• The COOP Program (note; it is not a project because it is never- ending) has a lifecycle just like any other development process. These phases can fit into three main categories: 1 - Analysis – - Plan Audit - Audit and analyze any existing plans for effectiveness, and thoroughness. Are the plans current? Identify Opportunities for improvement - Risk Assessment - Identifies threats and vulnerabilities to the facility and IT- Identify opportunities for improvement and potential Mitigation Strategies Impact Analysis – Identifies the impact of a disaster on the business. Defines and quantifies reasons for producing a Business Continuity /Continuity of Operations Plan 2 - Plan Development – - First, develop a list of potential threat scenarios that may impact each facility by geographical area - Identify mitigation strategies to minimize the impact of a disaster relative to the threat scenarios, wit associated cos ts Once a strategy has been determined and approved, begin developing and documenting plans to support the chosen strategy 3 - Implementation - - Conduct Awareness and Training Sessions to ensure all personnel are aware of the BCP/COOP, as well as their pre and post-disaster responsibilities - Conduct Tests and Exercises to ensure Plan Validity - Revise plans, based on exercise (test) results for plan improvement
  • Page is pretty self-explanatory . Don’t give any more detail than what is documented in slide .
  • SLA – Service Level Agreement RTO – Recovery Time Objective- When critical process/applications must be restored RPO – Recovery Point Objective – To what point-in-time functions and applications must be recovered.
  • There are various methods to facilitate training and/or testing recovery plans. Orientation/Walkthrough – One such type is an orientation of the hotsite resources for recovery personnel, which includes: familiarization with equipment, facility access procedures, and meeting and conferring with recovery specialists Tabletop Team members sit around a table and review documented procedures to ascertain if plan appears to be complete and valid. Naturally, until we physically test the plan we have no way of assuring that it will work. However, these reviews help to minimize the possibility of missing documentation for these procedures. Peer reviews, which incorporate review of procedures by members not directly involved in the documentation effort, often serve to flush out missing pieces of the plan. Functional This is the physical recovery exercise. It can take place at the external hotsite or at an internal alternate facility. The recovery effort must include restoring critical processes to a vanilla system, such as you would receive from the external hotsite. Should the recovery process include redundant processing or failover, then the system does not or should not be vanilla. Full Scale – The ultimate testing of the facility. Integration includes various system platforms/systems communicating and passing data between them as in the standard production environment.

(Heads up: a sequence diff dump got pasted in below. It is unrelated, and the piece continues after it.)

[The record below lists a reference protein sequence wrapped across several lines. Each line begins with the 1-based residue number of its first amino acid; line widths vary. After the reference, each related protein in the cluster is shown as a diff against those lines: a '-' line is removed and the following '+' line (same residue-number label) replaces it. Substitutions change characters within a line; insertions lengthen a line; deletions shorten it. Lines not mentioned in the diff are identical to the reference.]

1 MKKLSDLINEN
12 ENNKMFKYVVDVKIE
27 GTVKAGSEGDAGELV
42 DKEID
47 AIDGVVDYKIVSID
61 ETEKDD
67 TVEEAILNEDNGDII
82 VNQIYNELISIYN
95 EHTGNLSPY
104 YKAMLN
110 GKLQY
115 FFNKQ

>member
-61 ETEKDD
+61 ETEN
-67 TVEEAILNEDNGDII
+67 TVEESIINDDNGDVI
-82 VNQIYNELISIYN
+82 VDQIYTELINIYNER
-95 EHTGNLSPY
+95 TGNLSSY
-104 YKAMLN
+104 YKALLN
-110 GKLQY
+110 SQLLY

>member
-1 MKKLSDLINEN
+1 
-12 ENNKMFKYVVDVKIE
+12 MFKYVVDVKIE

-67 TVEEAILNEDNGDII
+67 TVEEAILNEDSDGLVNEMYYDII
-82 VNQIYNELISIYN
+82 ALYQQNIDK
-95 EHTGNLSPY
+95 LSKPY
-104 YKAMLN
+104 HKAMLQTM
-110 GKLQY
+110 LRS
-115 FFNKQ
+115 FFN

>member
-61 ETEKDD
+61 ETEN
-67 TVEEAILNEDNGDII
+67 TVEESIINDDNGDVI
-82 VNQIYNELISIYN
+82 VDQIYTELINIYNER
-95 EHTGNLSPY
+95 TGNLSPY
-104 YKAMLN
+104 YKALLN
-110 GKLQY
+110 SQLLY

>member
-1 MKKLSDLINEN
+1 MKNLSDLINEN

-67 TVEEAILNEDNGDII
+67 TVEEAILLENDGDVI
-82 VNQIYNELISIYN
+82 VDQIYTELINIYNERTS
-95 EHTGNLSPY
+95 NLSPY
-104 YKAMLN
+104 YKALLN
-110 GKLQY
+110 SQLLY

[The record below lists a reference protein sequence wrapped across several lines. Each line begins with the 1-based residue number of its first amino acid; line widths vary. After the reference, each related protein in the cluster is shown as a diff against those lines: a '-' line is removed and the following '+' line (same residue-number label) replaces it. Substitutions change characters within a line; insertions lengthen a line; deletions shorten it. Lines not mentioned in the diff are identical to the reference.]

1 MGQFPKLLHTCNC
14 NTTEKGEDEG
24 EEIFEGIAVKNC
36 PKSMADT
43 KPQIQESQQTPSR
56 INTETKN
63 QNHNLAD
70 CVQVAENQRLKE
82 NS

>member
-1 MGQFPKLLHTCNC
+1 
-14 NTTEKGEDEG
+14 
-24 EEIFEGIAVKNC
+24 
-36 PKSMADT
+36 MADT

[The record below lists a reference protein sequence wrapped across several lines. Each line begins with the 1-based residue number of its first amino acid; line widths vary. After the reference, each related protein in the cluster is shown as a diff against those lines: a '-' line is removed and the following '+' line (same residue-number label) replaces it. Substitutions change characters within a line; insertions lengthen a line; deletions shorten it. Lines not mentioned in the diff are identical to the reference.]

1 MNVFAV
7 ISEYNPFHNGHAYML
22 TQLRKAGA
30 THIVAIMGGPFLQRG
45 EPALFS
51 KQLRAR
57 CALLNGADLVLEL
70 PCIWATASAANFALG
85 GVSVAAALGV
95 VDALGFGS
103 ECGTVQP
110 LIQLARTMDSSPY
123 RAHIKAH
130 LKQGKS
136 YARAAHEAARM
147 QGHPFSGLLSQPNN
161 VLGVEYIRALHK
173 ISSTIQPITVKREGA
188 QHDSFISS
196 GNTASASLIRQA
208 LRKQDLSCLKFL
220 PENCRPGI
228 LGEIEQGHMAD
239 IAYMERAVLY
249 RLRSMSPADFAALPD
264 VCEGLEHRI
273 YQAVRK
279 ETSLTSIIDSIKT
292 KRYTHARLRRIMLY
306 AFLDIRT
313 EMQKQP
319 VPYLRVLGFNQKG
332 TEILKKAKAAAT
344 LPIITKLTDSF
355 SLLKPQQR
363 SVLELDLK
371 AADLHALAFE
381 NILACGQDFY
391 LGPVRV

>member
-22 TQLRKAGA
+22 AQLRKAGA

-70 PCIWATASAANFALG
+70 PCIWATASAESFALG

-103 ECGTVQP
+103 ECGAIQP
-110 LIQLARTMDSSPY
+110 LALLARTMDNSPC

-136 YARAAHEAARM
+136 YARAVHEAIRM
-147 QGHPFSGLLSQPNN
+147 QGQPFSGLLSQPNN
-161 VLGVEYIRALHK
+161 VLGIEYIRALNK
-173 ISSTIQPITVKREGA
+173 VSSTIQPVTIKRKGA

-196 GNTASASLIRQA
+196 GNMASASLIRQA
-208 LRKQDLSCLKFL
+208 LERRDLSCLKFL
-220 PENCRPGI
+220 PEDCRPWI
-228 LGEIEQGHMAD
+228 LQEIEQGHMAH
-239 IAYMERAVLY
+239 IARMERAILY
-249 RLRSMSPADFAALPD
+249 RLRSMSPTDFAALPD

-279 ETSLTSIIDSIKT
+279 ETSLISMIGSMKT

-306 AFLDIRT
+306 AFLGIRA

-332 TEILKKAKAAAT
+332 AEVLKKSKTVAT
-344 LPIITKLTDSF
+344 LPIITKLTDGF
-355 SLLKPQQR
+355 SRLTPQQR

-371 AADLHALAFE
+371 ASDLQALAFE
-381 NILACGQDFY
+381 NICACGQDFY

• Slide 1

    1. 1. Continuity of Operations Planning COOP 101 Stephen X. Mazzuca Sr. Account Executive Federal Sales www.ParadigmSolutionsCorp.com
    2. 2. What is CONTINUITY OF OPERATIONS PLANNING? As defined by the Disaster Recovery Institute: The ability of an organization to ensure continuity of service and support for its customers and to maintain its viability before, after, and during an event. Simply Stated: The ability to stay in business after a disaster strikes ! Copyright © CER 2003
    3. 3. BENEFITS OF A CONTINUITY OF OPERATIONS PLANNING PROGRAM . Reduce Disaster Impact on the company. . Provide a Reliabl e Source of Information to be used at time of Disaster. . Provide Ongoing Maintenance of all Plans . Provide Ongoing Testing of all Plans . Plan Timely response to loss of business and computing resources . . Provide Clear understanding of Roles and Responsibilities Copyright © CER 2003